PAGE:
Endre has a unique perspective on theatre. On one hand he had studied the traditional Stanislavski method at the National Academy of Theatre and Film Arts in Budapest, on the other, he worked closely with physical/experimental theatre masters Jerzy Grotowski (Theatre Laboratory, Poland) and Eugenio Barba (International School of Theatrical Anthropology, Germany) and studied the work of Peter Brook, Robert Wilson, Pina Baush, Peter Stein, Peter Zadek, Juri Ljubimov, Anatoli Efrosz, and written about them extensively.

His directing repertoire consequently spanned from the great classics, like Shakespeare, Moliere, Calderon, Goldoni, Chekhov and Ibsen to modern ones, such as, Brecht, Stoppard, Pinter, Orton and Miller, spectacular musicals (Cabaret, Chorus Line, Chicago), as well as original plays (including some of his own), experimental projects and improvisation. He directed around the world, among other places, at the National Theatres of Hungary, the Biennale de Paris, the Williamstown Theatre Festival, La Mama, New York, the Los Angeles Theatre Center and the Shakespeare World Congress.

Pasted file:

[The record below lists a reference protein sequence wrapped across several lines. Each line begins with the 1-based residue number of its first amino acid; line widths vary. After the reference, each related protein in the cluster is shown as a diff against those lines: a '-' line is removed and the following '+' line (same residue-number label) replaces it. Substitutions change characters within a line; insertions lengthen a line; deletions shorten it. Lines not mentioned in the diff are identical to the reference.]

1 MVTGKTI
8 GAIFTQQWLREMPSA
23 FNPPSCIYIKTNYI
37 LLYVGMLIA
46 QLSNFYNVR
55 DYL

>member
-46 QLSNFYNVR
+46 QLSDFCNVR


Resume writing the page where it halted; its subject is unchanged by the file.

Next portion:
Endre has also taught acting, writing and directing at conservatories, universities and intensive workshops in Europe, North America and Asia, including New York University, Espace Acteur, Smith College, Bard College, the University of Southern California, La Mama and many more.

Most recently, he wrote the dance drama, Ballada, which served as the basis for his film, The Maiden Danced to Death.